Alright, so I was going to write a short story in my usual style, you know, quick setup of a scenario or situation, two or three characters, then let the dialogue carry it through. As much as I love dialogue, I don’t want to get too rigid or worse, stale, so I’m trying this approach, since there’s something I’m trying to get at. I’ll write a short story about the short story I was going to write.

The story’s called ‘The Magic Circus,’ and in it we open on a mother. She’s on the phone, listening intently, her face white with shock, though we can’t hear what’s being said on the other end. Eventually she hangs up, composes herself, and sits at the kitchen table across from her son. He’s just come in, and it’s the first time they’ve seen each other in years.

She tries to talk to him, get him to open up, though he doesn’t say much. She asks why he decided to visit all of a sudden, but he only shrugs or answers monosyllabically. Through the rhythm and action of the dialogue we can gather how strained their relationship has gotten.

Eventually she remembers a story she used to tell him when he was young, about the Magic Circus. She asks if he remembers and he says he doesn’t. She mentions regretting not telling him the story more often, and so she gets right into it.

Gale is a young boy, bored with sitting in a classroom all day and doing homework all night. Until, right before bed, outside his window is a bright light. He sneaks outside and discovers that the Magic Circus is right outside his house! Gale then gets swept up in the spectacle of the games and the shows, of all the animals and people performing death-defying stunts, seeing things he’s never seen before.

It’s been a while since she’s told the story, but the son’s memory is jogged and he fills in some details, what kind of games Gale played, or other things like Gale running through a house of mirrors, bumping his nose because he’s rather clumsy. They work on the story together, they’re actually talking.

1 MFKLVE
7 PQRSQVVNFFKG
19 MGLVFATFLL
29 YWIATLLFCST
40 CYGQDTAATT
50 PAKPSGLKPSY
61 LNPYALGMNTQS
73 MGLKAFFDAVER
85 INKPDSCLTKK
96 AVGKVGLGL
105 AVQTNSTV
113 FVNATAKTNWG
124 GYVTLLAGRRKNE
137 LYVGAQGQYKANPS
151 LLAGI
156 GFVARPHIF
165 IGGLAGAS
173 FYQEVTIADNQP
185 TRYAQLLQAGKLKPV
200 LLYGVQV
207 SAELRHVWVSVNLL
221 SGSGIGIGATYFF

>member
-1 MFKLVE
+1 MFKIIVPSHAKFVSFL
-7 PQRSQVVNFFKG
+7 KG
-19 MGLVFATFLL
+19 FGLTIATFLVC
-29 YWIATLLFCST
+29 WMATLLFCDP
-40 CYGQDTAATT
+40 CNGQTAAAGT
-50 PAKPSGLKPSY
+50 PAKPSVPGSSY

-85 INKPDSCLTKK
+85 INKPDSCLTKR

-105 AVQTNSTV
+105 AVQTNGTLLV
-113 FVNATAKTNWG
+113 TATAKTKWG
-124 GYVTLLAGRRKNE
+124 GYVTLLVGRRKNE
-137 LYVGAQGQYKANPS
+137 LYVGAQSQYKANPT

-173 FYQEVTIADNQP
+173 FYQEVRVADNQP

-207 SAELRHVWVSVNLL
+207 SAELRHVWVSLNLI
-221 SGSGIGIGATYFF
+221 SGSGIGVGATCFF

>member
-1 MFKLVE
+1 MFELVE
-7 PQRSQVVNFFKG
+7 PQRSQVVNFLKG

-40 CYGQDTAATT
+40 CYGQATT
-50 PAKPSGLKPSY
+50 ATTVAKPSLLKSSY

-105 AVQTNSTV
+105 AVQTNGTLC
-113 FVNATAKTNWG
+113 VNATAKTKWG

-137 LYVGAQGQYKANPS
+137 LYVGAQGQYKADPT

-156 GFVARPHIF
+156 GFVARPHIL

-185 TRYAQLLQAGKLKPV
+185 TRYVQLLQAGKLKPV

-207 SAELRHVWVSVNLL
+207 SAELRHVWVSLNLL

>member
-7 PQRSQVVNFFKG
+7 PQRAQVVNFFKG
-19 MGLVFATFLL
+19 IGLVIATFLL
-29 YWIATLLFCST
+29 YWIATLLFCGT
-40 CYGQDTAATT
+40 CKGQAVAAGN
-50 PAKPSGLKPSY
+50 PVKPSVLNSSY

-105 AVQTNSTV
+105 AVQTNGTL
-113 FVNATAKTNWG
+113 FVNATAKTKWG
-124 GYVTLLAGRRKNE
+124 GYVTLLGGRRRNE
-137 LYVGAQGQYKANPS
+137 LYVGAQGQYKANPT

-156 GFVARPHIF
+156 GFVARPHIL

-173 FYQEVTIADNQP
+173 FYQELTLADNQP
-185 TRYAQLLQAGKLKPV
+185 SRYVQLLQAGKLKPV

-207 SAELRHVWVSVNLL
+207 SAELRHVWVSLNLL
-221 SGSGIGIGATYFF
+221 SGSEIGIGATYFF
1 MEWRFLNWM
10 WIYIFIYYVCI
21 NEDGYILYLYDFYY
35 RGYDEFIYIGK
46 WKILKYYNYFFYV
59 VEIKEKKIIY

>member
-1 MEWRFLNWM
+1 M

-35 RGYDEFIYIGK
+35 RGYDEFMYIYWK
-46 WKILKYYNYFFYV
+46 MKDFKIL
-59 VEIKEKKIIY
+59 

Right before they get to the end of the story, when Gale sees the sun rising but doesn’t want the festivities to be over, the phone rings again. The mother gets it, and we hear the conversation in full this time. Her ex-husband is checking in on her, he just got the news, that their son was killed, a head-on collision. The accident was in the area, but the son moved across state a long time ago.

The ex-husband asks her, ‘Gee, you have any idea why he’d be in town?’ She says she doesn’t know.

‘Well, what do you think?’

‘What do I think what?’

‘You think he came to see me or you?’

She says she doesn’t know.

The call doesn’t last much longer, she returns to the kitchen table. By this point we would realize what the first phone call was about. The son is still there, he asks her what’s wrong, she says it’s nothing, and they continue telling each other the story of Gale and the Magic Circus, and the story ends.

So what’s really happening here? György Lukács once theorized that the novel is dialectically made up of two components, of form-giving and mimesis, or, to put it more simply, the relationship between what is and how it ought to be. Subject and representation. What is in The Magic Circus is the dead son, and how it ought to be is the mother having wanted to speak with him. This contradiction resolves itself in the plot, of the mother acting out the conversation she would have had with her son, had he really arrived. Similarly, the subject of this whole thing is The Magic Circus itself, the representation is me not wanting to write it in my usual style, the result is the very form of this short story.

Incidentally, there will always be a gap in what is being communicated and how it was communicated. In this case, the gap is The Magic Circus itself, had I actually written it in my usual style. Narration really is just the image of the act of narration, I’m not just telling the story of the Magic Circus, anymore than the mother is just telling the story of Gale (to someone who isn’t really there). There’s always something unreachable that exists behind the words and symbols we use to communicate, words ‘get in the way’ so to speak, and this blockage is inscribed in the very function of language, and storytelling itself. Ironically, in my attempt to get away from telling a story through dialogue between characters, I, the author as character, told the story entirely through my own voice. Words quite literally ‘got in my way.’

To borrow a term by Godard, the short film is a sort of ‘anti-cinema,’ like the ‘antibody in medicine, to strengthen the cinema.’ The short story, then, functions like an anti-novel.

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